The Kodiak 100 Adventure Series
As a company, American Kodiak strives to understand the nature of our clients’ needs and wants so we can be sure to meet them all. It is greatly appreciated and of immeasurable importance when we can talk in depth with a valued customer – hearing the experiences and insights that led to purchasing the Kodiak 100, and how it has helped. Recently, a pilot with an American Department of Wildlife shared his motivations for upgrading to the Kodiak 100 Series II.
At the top of the list is the huge amount of patrolling along the coast that the Department carries out. The team looks for pollution, oil spills, dead whales, turtles, among a multitude of other things. One of their specialties is duck and geese surveys – taking estimates of the duck and geese population by doing fly-bys and estimating how many they see. Their numerous responsibilities are significant; their wide-ranging missions vital to the health of the coastal ecosystem.
THE “BEFORE” EXPERIENCE
The Department had been working with a Cessna 210, two 185s on floats, and at one point a 206 H model on amphibs (which was too heavy for what they wanted to do). The team was increasingly frustrated that they couldn’t carry more than three people in these planes with full fuel. On top of that, because of the challenging nature of the job, the department has a lot of turnover. It was a struggle to get their observers trained in time – it took a whole season sometimes to train two people.
Ultimately, the Department needed an aircraft that the flight crew could safely maneuver in tight spaces for field landings, while comfortably holding their biologists to survey and the observers to train. The Cessna 210 could only carry one observer, and it just wasn’t possible with the 206. They also needed more reserve power to climb when needed. All these aircraft were too cramped and uncomfortable, and not suitable to the missions.
IMPETUS FOR CHANGE
The Department began looking for a new aircraft when one of their fleet was in maintenance. It now lacked one of two needed to get an important job done and it didn’t have enough equipment to do it correctly. The team thought about taking the amphibs off the 206 but decided it would be too costly and ineffective. The solution was to purchase a new airplane without modifying.
They knew the aircraft they needed next. A similar organization was already using Kodiaks for survey purposes with great success – the decision was basically a no brainer, if their requirements were met.
THE DECIDING FACTORS
Safety was the number one concern, followed by load capacity. The entire team– biologists, observers, flight crew and equipment – needed to get out and back safely, maybe even comfortably.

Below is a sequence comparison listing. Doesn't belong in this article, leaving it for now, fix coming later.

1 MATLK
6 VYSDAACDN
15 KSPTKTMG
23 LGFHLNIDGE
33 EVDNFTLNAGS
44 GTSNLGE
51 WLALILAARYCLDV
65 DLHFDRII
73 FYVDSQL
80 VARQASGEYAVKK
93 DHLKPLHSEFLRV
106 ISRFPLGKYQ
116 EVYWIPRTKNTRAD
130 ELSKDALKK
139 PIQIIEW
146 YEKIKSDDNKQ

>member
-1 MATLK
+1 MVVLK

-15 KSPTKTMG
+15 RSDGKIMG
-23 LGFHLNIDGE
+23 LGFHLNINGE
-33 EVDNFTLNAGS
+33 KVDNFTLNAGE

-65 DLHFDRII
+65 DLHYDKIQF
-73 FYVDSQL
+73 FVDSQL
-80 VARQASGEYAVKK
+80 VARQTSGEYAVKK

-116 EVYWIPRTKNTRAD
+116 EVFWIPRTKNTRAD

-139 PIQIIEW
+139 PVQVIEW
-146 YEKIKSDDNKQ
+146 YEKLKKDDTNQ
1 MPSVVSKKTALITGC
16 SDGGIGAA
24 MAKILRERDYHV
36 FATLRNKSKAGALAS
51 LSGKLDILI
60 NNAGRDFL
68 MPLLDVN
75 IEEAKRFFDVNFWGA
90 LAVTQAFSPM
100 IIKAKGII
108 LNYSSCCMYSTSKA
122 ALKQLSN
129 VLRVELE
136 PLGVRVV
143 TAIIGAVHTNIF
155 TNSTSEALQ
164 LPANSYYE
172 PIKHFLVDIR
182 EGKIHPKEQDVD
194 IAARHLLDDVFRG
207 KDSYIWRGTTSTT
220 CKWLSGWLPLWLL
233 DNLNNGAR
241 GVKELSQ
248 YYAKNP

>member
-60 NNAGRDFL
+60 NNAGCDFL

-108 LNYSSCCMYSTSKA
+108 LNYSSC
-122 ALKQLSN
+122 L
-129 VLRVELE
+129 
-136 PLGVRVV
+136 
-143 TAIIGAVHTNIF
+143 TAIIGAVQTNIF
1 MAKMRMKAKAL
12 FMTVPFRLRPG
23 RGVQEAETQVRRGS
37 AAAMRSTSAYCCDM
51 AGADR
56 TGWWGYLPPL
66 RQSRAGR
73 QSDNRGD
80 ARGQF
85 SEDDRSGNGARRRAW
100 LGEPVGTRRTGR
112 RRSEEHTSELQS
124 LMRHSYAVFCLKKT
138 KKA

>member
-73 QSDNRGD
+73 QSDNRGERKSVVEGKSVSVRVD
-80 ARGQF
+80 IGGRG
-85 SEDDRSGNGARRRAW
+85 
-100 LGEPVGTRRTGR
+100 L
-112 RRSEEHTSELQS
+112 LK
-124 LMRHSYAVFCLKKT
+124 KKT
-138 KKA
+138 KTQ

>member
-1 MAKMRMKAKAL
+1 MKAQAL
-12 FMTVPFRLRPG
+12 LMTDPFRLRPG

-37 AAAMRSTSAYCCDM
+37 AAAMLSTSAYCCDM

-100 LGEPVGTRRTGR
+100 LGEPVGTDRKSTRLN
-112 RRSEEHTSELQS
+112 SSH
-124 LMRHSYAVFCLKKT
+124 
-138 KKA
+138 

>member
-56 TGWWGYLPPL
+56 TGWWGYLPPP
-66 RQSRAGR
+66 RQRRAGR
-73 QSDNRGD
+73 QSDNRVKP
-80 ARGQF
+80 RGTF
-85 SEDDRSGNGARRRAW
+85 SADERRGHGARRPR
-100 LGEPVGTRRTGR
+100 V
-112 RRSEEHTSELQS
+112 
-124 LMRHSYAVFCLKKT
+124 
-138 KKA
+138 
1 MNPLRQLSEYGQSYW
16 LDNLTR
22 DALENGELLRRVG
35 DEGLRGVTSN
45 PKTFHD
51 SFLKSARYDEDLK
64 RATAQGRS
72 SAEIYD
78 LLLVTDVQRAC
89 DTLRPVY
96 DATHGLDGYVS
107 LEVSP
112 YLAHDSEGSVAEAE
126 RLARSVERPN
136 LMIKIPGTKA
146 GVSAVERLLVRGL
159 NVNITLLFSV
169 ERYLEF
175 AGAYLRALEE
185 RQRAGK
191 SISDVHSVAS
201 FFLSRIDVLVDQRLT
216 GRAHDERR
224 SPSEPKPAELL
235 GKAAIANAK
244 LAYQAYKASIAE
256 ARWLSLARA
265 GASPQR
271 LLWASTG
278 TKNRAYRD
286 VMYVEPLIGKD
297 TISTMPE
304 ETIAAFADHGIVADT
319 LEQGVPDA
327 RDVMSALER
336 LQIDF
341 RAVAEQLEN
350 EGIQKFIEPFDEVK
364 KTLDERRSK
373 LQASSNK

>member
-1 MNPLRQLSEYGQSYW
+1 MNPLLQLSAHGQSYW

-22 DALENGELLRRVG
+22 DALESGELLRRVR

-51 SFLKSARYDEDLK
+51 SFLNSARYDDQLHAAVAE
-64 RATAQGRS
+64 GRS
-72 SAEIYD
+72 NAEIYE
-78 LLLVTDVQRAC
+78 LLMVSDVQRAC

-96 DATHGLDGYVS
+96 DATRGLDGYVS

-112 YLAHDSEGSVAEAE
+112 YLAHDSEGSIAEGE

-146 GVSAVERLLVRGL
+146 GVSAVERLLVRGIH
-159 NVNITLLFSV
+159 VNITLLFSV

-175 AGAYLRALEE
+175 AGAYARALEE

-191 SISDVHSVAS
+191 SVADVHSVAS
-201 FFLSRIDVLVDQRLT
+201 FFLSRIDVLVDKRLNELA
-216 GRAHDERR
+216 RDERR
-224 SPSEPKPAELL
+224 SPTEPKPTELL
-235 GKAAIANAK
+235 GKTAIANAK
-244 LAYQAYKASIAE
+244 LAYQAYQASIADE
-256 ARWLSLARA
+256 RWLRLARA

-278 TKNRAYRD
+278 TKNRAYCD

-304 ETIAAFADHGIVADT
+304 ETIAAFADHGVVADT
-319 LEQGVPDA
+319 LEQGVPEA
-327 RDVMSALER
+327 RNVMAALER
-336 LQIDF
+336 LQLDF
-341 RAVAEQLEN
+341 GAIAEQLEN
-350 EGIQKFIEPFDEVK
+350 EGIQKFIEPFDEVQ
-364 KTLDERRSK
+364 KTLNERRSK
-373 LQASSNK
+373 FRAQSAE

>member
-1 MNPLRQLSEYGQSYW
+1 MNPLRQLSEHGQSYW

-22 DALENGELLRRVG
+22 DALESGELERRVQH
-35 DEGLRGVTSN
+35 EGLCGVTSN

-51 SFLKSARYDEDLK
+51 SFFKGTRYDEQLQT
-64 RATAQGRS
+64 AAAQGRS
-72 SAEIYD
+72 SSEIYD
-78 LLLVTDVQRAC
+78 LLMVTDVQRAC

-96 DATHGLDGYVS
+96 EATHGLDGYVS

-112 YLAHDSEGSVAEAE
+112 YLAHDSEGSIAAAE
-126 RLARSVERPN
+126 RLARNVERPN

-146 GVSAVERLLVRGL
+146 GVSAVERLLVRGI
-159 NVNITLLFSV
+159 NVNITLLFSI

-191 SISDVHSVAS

The crew also needed sturdy landing gear and tires in case they had to land in a field, along with high-visibility windows (unlike the Aircommander they once used).
They needed something light and tough with a lot of power – required for the wide range of flight operations it takes to monitor and protect a vast expanse of coastal terrain.
THE KODIAK 100
The solution was the Kodiak 100 Series II.
It’s unmatched STOL performance, sturdy landing gear, advanced avionics and turbine power reliability (750HP) resolved safety issues with variable takeoffs and landings, weather conditions and length of flight.
A better design that optimized use of space resolved their passenger and cargo capacity The Department can now carry two or three biologists, observers and flight crew with comfort.
There is also plenty of reserve power with the Kodiak 100 to climb when necessary; rugged Tundra tires for rough field stops; and narrow wingspan maneuverability in tight spaces.
At first, the Department didn’t have much of an interest in the cargo pod add-on – thinking the better design with more space and flight capability would be enough. The team opted for the backup storage option anyway, foreseeing potential uses, and they’re very happy they did.
The cargo pod has already been a huge convenience – it’s an accessible way to safely store equipment. It will also allow the team to relocate whooping cranes in the future, which they anticipate doing.
The Department has determined that theKodiak 100 is “easy to work on, easy to fly, and safe with great flight handling”. It’s an accessible and versatile aircraft that’s rugged and reliable, meeting the team’s requirement for one plane that can do it all.